During the next decade, the idea was kept alive, and a 90-degree vee angle version was experimented with. However, the engine was plagued by various technical issues, so the project was eventually canceled.
In the early 1980s, engineers got back to the drawing board, coming up with a design for an innovative V6 that could be scaled up to twelve cylinders. This time, it looked extremely promising, but once again, Mercedes higher-ups decided that its models would fare well with the existing M117 V8.
That changed in 1985 when they found out that archrivals BMW were preparing to introduce the second iteration of the 7 Series, a redesigned luxury sedan that was expected to be available with a new 296-hp, 5.0-liter V12. Concerned that sales of its popular W126 S-Class would take a big hit, Mercedes rallied the troops and accelerated the development of the new S-Class generation dubbed W140, which was in the works since 1981. At the same time, the powertrain department was given the green light to create a new V12 capable of outperforming the Bavarians’ upcoming M70 mill.
The scalable V6 that was tested several years earlier was abandoned, as the engineers opted for a different approach. They based the architecture of the new engine on the proven design of the M104 inline-six, which was basically the same recipe that BMW employed to cook up its twelve-cylinder.
Inside it, a forged-steel crankshaft with seven mains was fitted. The iron-plated, zinc-coated aluminum pistons connected to the crank via forged-steel conrods could reciprocate in liner-free cylinders thanks to the high silicon content of the block.
Both the diameter of each cylinder and the distance between each bore were the same as those of the M104 six, which enabled engineers to use its 24-valve aluminum cylinder head on the right bank of the M120. For the other bank, they cast a mirrored version of the component and integrated variable valve timing for the intake cams.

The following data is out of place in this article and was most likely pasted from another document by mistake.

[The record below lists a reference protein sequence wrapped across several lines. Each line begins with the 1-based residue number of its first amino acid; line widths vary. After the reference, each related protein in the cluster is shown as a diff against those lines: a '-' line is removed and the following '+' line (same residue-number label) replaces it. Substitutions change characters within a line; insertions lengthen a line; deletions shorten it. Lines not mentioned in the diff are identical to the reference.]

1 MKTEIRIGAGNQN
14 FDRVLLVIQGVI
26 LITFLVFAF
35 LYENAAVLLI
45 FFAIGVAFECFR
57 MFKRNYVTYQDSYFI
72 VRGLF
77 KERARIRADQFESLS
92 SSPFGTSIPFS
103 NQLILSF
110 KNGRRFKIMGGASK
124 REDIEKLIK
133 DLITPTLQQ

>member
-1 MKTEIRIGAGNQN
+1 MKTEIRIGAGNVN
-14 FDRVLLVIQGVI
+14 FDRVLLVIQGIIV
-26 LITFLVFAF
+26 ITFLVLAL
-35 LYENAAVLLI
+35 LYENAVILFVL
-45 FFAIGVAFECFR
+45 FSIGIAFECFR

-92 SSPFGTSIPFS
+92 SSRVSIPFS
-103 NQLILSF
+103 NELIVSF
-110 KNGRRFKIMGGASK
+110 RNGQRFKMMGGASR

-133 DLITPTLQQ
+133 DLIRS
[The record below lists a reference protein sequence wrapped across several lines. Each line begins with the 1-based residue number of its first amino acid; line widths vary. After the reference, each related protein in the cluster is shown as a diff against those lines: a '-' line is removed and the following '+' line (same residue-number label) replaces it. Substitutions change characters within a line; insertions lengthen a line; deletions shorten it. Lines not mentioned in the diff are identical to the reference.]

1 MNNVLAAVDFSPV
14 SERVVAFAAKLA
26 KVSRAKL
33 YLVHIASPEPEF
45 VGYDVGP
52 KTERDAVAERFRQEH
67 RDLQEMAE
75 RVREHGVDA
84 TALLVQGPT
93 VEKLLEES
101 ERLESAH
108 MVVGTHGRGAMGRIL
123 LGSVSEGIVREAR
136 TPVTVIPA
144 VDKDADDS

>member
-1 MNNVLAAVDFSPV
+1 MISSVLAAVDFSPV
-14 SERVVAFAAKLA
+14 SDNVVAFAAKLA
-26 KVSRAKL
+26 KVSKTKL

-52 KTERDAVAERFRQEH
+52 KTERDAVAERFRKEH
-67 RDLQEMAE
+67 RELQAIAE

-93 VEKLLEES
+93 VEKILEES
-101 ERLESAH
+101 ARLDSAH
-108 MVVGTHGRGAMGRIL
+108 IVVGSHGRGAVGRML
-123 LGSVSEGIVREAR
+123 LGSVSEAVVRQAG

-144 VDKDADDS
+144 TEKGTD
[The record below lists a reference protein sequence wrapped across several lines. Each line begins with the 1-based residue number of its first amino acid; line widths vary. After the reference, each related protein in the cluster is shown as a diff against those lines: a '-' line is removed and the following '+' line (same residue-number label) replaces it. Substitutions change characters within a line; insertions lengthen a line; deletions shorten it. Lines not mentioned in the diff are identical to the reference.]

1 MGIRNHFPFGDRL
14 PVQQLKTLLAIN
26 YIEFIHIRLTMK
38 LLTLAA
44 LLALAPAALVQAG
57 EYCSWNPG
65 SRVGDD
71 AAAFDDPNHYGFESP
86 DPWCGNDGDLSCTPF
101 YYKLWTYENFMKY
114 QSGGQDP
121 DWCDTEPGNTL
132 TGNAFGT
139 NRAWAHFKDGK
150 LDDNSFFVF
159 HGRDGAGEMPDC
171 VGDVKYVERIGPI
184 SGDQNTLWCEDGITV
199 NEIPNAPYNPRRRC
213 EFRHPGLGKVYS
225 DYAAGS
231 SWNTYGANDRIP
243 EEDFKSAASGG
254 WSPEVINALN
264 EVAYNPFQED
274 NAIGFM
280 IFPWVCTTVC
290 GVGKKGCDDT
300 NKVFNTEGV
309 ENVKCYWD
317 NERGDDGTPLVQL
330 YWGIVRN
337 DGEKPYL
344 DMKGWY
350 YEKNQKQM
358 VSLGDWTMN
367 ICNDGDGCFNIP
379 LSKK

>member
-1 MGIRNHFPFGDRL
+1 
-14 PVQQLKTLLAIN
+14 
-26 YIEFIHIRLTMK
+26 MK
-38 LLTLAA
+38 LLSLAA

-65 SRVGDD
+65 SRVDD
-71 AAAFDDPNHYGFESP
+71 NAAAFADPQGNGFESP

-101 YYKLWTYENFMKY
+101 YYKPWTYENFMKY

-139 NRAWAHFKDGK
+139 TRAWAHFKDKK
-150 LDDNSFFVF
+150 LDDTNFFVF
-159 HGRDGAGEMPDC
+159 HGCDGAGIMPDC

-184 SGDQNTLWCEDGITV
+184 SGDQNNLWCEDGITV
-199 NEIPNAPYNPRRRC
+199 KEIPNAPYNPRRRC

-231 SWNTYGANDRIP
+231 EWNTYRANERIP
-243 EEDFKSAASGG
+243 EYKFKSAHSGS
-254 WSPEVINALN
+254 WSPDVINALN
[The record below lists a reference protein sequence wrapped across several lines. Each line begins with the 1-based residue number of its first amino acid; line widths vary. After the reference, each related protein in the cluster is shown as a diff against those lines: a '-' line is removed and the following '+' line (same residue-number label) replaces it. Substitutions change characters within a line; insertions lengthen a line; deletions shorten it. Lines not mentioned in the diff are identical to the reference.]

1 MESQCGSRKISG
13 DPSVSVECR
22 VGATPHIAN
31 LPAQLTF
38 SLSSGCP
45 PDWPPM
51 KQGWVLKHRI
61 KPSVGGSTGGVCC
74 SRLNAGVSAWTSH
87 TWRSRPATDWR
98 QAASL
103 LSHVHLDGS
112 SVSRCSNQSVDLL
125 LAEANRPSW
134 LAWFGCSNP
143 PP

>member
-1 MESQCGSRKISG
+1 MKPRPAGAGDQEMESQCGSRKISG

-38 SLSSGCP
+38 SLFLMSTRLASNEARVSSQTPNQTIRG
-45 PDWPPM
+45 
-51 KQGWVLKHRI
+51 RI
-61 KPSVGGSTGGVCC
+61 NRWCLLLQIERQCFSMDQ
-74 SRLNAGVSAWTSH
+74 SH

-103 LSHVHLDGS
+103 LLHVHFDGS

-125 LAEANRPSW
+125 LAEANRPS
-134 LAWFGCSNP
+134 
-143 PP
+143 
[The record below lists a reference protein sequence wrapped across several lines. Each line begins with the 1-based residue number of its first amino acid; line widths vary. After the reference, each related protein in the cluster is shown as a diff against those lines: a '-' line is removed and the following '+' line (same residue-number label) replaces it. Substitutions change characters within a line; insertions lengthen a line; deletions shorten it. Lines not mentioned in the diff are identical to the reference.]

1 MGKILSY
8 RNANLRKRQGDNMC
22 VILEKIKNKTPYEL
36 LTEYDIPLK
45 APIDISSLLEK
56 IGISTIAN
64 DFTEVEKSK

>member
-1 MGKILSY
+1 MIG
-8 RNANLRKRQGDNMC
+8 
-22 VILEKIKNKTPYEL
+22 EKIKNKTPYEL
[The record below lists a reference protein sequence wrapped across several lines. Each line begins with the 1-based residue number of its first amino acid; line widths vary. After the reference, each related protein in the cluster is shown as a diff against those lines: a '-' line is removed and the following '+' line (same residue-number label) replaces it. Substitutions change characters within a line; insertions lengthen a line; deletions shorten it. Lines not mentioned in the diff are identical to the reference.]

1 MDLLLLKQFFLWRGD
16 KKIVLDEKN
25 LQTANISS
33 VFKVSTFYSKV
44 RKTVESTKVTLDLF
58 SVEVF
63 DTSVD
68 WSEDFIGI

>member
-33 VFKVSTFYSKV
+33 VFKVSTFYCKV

The engine also received a motorsport-derived, multi-piece oil pan to prevent foaming, a Bosch LH-Jetronic ECU coupled to knock sensors that allowed it to guzzle up lower-octane gasoline without risking pre-detonation, and a gorgeous one-piece intake manifold.
When it was finally ready, the 6.0-liter could develop up to 402 hp at 5,200 rpm, as week as healthy 428-lb-ft (580 Nm) of torque at 3,800 rpm. Even more impressive, roughly 90% of the torque was delivered to the rear wheels as early as 2,000 rpm, allowing the 4,000-pound (1,814 kg) S-Class to sprint from 0 to 60 mph (97 kph) in a little over six seconds.
BMW’s M70 was no match, and the only production V12s that could stand a chance against the M120 in terms of performance figures came from Ferrari and Lamborghini. It was so good that it was chosen by Horacio Pagani for his Zonda, one of the few novel supercars from the 1990s that managed to survive to this day.
Following the M120’s introduction, multiple tuning houses like AMG, Brabus, RENNtech, or Carlsson would enlarge the M120 and turn it into a monster, but the engine would achieve legendary status on track, courtesy of Mercedes’ long-time partners and future high-performance division, AMG.
The BPR was dominated by the McLaren F1, an iconic race car powered by a BMW V12 loosely derived from the 7 Series’ M70. Determined to enter the 1997 season and dethrone the McLaren-BMW partnership, the team of AMG and Mercedes engineers tasked with developing the new race car sourced a competition-spec F1 and fitted a thoroughly improved version of the M120 inside it. By doing this, they not only managed to reverse engineer the successful racecar but also test the new powerplant while the chassis and body were being developed.
Known internally as GT 112, the motor could spit out around 600 hp and proved to be extremely reliable. It helped the CLK GTR outperform BMW Motorsport’s McLaren F1s, as AMG-Mercedes secured both the Drivers’ and Teams’ trophies in their maiden season.
To compete in the FIA GT Championship, manufacturers were required to build a minimum of 25 road-going versions of the race cars. This gave birth to the CLK GTR AMG Strassen (street) Version, and with it, the AMG-tuned M120 hit the streets. Bored out to 6.9 liters, it made 604 hp at 6,800 rpm and 572 lb-ft (775 Nm) of torque at 5,250 rpm.
The first V12 mass-produced by Mercedes-Benz was not only the best twelve-cylinder in the history of the company but one of the best engines ever built. It started life as the heart of the epic W124 S-Class, then became a race engine in the successful CLK GTR, and finally aided the Zonda’s transformation from novelty to one of the most appreciated supercars of the 21st century.
You can learn more about this outstanding motor in the awesome video below posted on YouTube by Alfa Guy 2